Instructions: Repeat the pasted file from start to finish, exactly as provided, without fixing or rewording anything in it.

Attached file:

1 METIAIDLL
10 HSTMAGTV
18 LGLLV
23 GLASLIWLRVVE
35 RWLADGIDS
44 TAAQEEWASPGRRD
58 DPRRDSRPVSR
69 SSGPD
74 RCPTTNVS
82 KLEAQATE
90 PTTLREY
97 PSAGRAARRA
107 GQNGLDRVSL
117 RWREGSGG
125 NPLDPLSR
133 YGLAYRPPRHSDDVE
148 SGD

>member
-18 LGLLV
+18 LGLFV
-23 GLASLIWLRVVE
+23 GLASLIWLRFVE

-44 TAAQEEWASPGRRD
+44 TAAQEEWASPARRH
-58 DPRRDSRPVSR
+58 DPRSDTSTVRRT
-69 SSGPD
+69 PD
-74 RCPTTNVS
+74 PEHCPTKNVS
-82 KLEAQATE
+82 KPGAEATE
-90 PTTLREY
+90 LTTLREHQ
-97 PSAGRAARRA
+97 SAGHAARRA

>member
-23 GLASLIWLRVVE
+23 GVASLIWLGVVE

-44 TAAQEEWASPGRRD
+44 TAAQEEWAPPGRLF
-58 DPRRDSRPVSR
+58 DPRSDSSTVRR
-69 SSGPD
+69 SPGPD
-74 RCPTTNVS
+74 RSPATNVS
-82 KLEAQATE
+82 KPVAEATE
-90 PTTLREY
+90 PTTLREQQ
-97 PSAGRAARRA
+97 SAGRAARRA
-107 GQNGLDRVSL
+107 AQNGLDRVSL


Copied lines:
1 METIAIDLL
10 HSTMAGTV
18 LGLLV
23 GLASLIWLRVVE
35 RWLADGIDS
44 TAAQEEWASPGRRD
58 DPRRDSRPVSR
69 SSGPD
74 RCPTTNVS
82 KLEAQATE
90 PTTLREY
97 PSAGRAARRA
107 GQNGLDRVSL
117 RWREGSGG
125 NPLDPLSR
133 YGLAYRPPRHSDDVE
148 SGD

>member
-18 LGLLV
+18 LGLFV
-23 GLASLIWLRVVE
+23 GLASLIWLRFVE

-44 TAAQEEWASPGRRD
+44 TAAQEEWASPARRH
-58 DPRRDSRPVSR
+58 DPRSDTSTVRRT
-69 SSGPD
+69 PD
-74 RCPTTNVS
+74 PEHCPTKNVS
-82 KLEAQATE
+82 KPGAEATE
-90 PTTLREY
+90 LTTLREHQ
-97 PSAGRAARRA
+97 SAGHAARRA

>member
-23 GLASLIWLRVVE
+23 GVASLIWLGVVE

-44 TAAQEEWASPGRRD
+44 TAAQEEWAPPGRLF
-58 DPRRDSRPVSR
+58 DPRSDSSTVRR
-69 SSGPD
+69 SPGPD
-74 RCPTTNVS
+74 RSPATNVS
-82 KLEAQATE
+82 KPVAEATE
-90 PTTLREY
+90 PTTLREQQ
-97 PSAGRAARRA
+97 SAGRAARRA
-107 GQNGLDRVSL
+107 AQNGLDRVSL